By Gina Lee
Investing.com – The dollar was up on Monday morning in Asia but remained near its lowest level in three months. Investors remain concerned that the U.S.’ continuous economic recovery from COVID-19 could lead to a slowdown of U.S. stimulus measures earlier than expected.
The that tracks the greenback against a basket of other currencies inched up 0.01% to 90.017 by 12:43 AM ET (4:43 AM GMT).
The pair edged down 0.11% to 108.82, with due to speak later in the day.
The pair inched down 0.04% to 0.7728. Across the Tasman Sea, the pair inched down 0.03% to 0.7168, with the due to hand down its interest rate decision on Wednesday.
The pair inched down 0.01% to 6.4333 while the pair inched up 0.02% to 1.4150.
The U.S Federal Reserve’s minutes from its latest meeting, released during the previous week, hinted at a scale-back of asset purchases. However, Fed chair Jerome Powell reiterated that the central bank will not curb its asset purchases soon.
“Inflation figures have been pretty strong but retail sales may be starting to slow down. And the economic outlook hinges on fiscal policy, which is still uncertain,” Shinichiro Kadota, senior currency strategist at Barclays (LON:), told Reuters.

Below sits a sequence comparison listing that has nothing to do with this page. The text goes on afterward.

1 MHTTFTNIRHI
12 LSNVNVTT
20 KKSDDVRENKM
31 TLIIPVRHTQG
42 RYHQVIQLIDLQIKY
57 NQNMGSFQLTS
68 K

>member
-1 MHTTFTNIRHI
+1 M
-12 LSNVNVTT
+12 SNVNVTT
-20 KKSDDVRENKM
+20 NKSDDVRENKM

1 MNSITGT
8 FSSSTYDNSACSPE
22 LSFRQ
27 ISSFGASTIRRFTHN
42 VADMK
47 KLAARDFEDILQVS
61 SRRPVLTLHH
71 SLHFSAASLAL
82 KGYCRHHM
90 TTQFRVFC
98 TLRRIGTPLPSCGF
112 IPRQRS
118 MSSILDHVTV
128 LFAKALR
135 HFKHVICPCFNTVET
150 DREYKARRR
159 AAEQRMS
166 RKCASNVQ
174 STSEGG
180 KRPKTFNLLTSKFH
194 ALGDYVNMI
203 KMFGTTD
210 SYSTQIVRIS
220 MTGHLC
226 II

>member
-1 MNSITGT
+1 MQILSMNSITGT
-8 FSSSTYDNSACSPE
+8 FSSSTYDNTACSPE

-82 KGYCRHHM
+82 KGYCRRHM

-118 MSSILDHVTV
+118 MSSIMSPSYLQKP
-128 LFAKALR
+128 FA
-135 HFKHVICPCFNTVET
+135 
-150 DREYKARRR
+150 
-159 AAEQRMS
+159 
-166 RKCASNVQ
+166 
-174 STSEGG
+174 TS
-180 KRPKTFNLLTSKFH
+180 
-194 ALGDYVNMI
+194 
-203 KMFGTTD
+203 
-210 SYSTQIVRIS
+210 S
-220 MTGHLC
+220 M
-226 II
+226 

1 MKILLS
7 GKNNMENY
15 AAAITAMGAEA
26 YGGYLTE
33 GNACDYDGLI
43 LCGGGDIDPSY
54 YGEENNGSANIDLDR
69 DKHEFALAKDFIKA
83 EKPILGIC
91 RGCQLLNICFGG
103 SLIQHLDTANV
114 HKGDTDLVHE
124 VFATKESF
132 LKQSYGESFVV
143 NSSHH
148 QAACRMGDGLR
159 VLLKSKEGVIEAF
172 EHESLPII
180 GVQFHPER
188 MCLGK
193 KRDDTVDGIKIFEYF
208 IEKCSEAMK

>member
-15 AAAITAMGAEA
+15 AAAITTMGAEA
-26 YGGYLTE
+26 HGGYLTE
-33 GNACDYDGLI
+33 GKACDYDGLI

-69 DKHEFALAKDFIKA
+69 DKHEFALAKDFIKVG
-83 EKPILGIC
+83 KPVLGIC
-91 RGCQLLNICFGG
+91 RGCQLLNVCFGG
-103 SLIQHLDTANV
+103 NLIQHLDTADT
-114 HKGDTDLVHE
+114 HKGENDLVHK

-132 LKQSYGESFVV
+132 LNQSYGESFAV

Several U.S. Fed officials, including Fed Governor Lael Brainard, are also due to speak throughout the week.
Across the Atlantic, the European Central Bank President Christine Lagarde said during the previous week that the uncertain recovery still needs emergency support from the central bank.
“We are committed to preserving favorable financing conditions. It’s far too early and it’s actually unnecessary to debate longer-term issues,” Lagarde said.
“I have repeatedly said that policymakers needed to provide the right bridge across the pandemic, well into the recovery, so we can actually deliver on our mandate.”
On the data front, the U.S. will hand down a slew of data, including CB consumer confidence on Tuesday and initial jobless claims, GDP, and pending home sales figures on Thursday.
Elsewhere in the U.S., Republicans said that a reduction in the price tag for U.S. President Joe Biden’s infrastructure bill, from $2.25 trillion to $1.7 trillion, was still not enough to consider a deal.
On the cryptocurrency front, slid over 7% during the weekend after China further cracked down on the trading and mining of the largest digital token. Tesla Inc. (NASDAQ:) CEO Elon Musk also said during the previous week that the company would not accept bitcoin as payment for its cars.
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